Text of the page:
Target data breach shows need for comprehensive fraud protection
Jan 07, 2014 Dave King
Protecting payment portals is an important part of operating any modern retail outlet. Not only are consumers using a larger variety of transaction sources than ever before, but cybercriminals and fraudsters are stepping up their efforts to take advantage of unprotected payment points.
This fact was highlighted recently when national retail chain Target announced it had been the subject of a massive data breach. According to USA Today, Target stated that up to 40 million consumer credit card accounts may have been compromised between Nov. 27 and Dec. 15, the source noted.
That was the start of the lucrative holiday season, one of the most important periods for American retailers. With so many shoppers potentially impacted, Target could see their reputation and sales take a hit as a result. As consumer trust erodes in the wake of a data breach, businesses can see the bottom line negatively affected. This is why having the right fraud protection in place is essential.
Business of all sizes at risk
However, this issue is not confined only to large corporations such as Target. Mike Donovan, a breach expert with Beazley Breach Response, told USA Today that even small businesses are often the subject of such cyberattacks.
"We see breaches across all sizes of companies," Donovan told the source. "You see the stories about the big ones in the news, but breaches are affecting companies all across the board."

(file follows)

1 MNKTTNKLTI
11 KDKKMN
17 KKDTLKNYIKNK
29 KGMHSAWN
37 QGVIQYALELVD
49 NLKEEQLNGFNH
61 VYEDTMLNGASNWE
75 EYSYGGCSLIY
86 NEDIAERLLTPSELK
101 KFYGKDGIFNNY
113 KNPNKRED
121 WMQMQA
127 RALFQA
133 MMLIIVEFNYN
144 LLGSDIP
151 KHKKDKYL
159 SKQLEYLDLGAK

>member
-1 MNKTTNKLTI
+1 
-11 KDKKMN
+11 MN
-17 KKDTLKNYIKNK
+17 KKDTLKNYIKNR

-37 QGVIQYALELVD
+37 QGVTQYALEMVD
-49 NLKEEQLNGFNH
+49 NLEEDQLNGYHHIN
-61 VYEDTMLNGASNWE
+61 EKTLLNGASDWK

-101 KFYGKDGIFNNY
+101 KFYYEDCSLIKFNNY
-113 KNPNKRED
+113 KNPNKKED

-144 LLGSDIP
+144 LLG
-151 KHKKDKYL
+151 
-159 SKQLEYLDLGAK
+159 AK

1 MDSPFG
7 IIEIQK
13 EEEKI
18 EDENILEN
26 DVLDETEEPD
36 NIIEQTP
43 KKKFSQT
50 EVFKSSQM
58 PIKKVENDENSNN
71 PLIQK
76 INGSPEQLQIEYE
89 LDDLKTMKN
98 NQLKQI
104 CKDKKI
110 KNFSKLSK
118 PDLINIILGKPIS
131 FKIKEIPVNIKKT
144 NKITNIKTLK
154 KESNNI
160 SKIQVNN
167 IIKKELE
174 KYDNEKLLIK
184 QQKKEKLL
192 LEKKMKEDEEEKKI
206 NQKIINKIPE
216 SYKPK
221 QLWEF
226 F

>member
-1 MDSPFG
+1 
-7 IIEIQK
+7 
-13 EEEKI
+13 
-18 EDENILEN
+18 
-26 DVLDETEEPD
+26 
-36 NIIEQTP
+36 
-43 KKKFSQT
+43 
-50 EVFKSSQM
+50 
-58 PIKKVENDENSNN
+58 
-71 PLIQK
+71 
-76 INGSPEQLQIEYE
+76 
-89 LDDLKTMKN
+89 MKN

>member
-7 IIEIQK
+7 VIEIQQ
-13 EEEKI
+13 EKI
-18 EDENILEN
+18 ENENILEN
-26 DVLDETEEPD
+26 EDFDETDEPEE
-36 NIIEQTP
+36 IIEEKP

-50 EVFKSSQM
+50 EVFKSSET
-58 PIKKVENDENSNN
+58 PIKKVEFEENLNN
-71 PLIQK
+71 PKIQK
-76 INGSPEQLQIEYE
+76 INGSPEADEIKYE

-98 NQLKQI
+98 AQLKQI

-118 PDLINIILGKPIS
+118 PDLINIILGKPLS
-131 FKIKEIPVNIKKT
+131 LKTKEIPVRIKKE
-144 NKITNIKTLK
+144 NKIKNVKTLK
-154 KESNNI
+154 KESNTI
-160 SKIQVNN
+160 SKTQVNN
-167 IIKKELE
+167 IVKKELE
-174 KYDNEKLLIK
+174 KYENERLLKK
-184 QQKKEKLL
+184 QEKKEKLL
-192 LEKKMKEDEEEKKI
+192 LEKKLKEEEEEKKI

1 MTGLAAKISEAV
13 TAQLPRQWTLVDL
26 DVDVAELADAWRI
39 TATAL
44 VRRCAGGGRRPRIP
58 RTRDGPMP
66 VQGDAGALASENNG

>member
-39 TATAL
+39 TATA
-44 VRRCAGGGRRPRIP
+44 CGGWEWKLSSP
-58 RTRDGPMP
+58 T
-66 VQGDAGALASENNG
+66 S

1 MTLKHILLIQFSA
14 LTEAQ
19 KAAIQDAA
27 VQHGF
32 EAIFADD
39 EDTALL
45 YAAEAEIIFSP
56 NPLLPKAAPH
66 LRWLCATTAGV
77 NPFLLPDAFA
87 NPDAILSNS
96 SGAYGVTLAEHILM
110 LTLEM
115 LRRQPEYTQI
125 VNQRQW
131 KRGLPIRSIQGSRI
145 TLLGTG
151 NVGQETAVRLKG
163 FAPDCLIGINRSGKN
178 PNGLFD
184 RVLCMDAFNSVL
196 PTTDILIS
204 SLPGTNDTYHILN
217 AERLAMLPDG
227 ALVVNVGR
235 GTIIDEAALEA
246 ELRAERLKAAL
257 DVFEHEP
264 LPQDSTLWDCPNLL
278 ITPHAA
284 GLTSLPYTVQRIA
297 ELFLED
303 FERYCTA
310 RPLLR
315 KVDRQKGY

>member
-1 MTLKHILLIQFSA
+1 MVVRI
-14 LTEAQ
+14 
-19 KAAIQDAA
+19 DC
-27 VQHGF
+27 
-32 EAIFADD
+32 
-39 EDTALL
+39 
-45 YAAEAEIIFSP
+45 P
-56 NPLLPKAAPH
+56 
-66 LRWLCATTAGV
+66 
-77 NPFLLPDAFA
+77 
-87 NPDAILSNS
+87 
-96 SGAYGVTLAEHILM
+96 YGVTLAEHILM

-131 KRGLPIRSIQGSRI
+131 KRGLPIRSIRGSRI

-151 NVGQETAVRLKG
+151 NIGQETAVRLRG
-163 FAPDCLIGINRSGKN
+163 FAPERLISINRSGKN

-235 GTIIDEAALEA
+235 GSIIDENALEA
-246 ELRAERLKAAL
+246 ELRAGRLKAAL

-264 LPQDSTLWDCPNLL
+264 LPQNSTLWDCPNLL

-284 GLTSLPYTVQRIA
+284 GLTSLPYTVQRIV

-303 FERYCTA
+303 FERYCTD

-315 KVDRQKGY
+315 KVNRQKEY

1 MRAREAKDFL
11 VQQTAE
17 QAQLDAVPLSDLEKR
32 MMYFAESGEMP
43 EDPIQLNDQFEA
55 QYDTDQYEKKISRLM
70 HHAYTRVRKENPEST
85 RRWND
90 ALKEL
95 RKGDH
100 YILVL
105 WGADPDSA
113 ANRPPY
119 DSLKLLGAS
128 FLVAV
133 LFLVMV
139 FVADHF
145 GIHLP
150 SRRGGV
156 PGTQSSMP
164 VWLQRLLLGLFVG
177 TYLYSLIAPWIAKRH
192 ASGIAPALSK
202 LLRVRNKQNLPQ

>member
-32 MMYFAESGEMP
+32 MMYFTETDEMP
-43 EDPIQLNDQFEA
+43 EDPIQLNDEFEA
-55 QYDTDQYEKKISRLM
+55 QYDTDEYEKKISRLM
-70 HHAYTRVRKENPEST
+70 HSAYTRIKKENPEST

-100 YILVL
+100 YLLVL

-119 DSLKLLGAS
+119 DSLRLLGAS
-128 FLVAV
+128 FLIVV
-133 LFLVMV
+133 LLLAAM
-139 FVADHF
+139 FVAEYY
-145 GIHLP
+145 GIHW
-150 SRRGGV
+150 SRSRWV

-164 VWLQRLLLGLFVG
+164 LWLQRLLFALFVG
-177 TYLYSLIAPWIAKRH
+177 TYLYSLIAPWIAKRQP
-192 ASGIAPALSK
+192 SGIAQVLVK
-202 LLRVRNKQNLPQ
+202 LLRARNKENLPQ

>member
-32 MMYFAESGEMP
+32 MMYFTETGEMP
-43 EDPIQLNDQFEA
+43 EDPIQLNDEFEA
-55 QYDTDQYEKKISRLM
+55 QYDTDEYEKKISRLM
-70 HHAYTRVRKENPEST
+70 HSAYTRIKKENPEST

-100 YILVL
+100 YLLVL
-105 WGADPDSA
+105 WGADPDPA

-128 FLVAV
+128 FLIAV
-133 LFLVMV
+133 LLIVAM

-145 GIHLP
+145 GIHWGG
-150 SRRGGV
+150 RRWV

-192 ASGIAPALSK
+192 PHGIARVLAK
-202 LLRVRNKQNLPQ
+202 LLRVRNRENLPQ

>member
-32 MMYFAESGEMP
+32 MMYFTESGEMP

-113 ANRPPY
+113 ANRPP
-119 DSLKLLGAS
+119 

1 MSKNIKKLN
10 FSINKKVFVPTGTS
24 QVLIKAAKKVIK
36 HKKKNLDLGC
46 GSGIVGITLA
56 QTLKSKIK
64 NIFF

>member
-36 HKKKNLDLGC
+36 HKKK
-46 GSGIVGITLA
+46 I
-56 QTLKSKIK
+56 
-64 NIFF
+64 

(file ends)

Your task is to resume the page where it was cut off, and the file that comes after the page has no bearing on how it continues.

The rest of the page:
Having lax security tools in place can obviously increase the potential for a breach. However, so can failing to embrace omnichannel fraud solutions.
According to PYMNTS.com, technology that protects e-commerce portals often can not be applied to in-store transactions, and vice-versa. As consumers start to adopt mobile, online and in-store payment options in equal amounts, businesses need to take an omnichannel approach to keeping consumer financial data safe.
Constructing a quality online fraud protection system is just as important as providing security to registers at brick-and-mortar locations, a sobering lesson Target is coming to terms with.
By working with a third-party outlet, retailers can install fraud protection tools for online and in-store sales that can help businesses spot suspicious activity and verify the identity of consumers. Doing so will not only mitigate the chances for a breach, but it will also establish trust between a retailer and customers that is essential for building a loyal consumer base in the increasingly wired commercial world.